The extensive system is fairly low cost, but each commoner has to have enough owned or rented back-up land to accommodate the stock if necessary. It is a substantial financial commitment, with some land costing between £30,000 and £40,000 an acre.
There is also the need to bring the cattle in during the autumn, when the acorns are green and traditionally, commoners then turn pigs out for around two months, depending on the crop.
Pannage pork, with its distinctive acorn fed taste, is highly prized. Tom has previously turned out weaners, but this year will buy an in-pig Hampshire or Tamworth sow and then turn her out with the piglets in September.
Tom also tries to breed his own replacements. Bought-in cattle do not have a natural resistance to red water, a tick born fatal disease, unless they have been acclimatised from a very young age.
TB testing is also a challenge, and cattle from outside the forest have to be tested and then isolated for 60 days. They are then retested before being released into the open forest.
Spring calving has been replaced by all year round calving to help with continuity of beef supply, but the continental bull has been replaced with a Hereford, and Tom now finishes his cattle instead of selling them as stores at about nine or 10 months old.
But it is the varied diet, says Tom, that produces fantastic flavour.
He says: “My cattle constantly walk and graze. They’re on the gorse and the heather and all the tree saplings.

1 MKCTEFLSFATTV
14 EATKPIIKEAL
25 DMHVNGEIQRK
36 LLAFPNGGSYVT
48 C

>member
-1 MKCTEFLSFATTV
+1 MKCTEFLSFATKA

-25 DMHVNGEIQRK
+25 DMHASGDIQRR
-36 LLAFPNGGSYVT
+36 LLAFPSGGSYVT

“That’s doing a massive job for the forest, but it is also giving the cattle this unbelievable natural taste.”
The cattle and ponies take up a huge amount of time, but Tom also does farm contracting and works three or four days a week on local estates.
Lately he has also worked towards building a direct link with the consumer, after the potential of the meat was spotted by Mark Young, head chef at The Bell Inn, Gloucestershire, following a Channel 4 TV programme. The opportunity came just as Tom was becoming disillusioned with selling his prized store cattle to conventional systems for finishing. Now they are taken on to 30 months, hung for 40 days and butchered in the New Forest.
Continuity of supply is an issue, but The Bell Inn and the local butcher have turned that into an extra point of difference, stressing that the seasonality of the product has become a sought-after dish.
It is Mark’s imaginative touch though that keep prices accessible, combining cheaper and more expensive cuts in one dish.
Mark says: “This isn’t about getting the meat for the best price we can, this is about paying what we need to pay for it. For me, everything has gone wrong in the food industry in this country.
“Farmers are getting a really raw deal. Our farmers produce a fantastic product and they’re not getting a justifiable amount of money for it.
“Right from the off, I was adamant that we would pay the right price for a product that I felt was unique. It has to be sustainable.
“Essentially the sirloins cost me about £1 more each than the ones we normally buy.”
Tom, in turn, is appreciative of the relationship he enjoys with the hotel and its customers.
They have a deal which pays him what he needs to continue the business, albeit with slim margins, and he also sells to The Farmers Butcher, run by Mike and Sarah Alexander at Bramshaw in the New Forest.
There is little in the way of a work/life balance, but he and his girlfriend, Adele Colton, delight in riding out to check the cattle and are well rooted in a unique way of life. And they are content in the knowledge that their home and place of work is so sought after by commuters and tourists alike.